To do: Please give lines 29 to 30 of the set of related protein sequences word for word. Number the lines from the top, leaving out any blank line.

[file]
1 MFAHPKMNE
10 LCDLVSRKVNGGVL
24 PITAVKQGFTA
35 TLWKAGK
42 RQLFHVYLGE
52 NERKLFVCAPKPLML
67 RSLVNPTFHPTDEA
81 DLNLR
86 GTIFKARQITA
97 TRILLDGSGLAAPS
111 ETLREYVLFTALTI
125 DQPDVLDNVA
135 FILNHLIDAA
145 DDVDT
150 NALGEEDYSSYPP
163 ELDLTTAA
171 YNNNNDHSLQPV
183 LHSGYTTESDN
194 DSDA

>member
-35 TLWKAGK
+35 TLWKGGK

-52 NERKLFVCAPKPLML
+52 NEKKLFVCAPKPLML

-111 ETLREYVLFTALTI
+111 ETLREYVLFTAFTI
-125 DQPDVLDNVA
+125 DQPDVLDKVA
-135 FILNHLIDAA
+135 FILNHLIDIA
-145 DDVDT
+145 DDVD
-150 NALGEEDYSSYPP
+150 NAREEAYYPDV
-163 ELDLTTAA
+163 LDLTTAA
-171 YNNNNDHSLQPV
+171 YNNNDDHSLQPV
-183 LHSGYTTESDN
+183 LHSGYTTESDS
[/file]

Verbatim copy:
-135 FILNHLIDAA
+135 FILNHLIDIA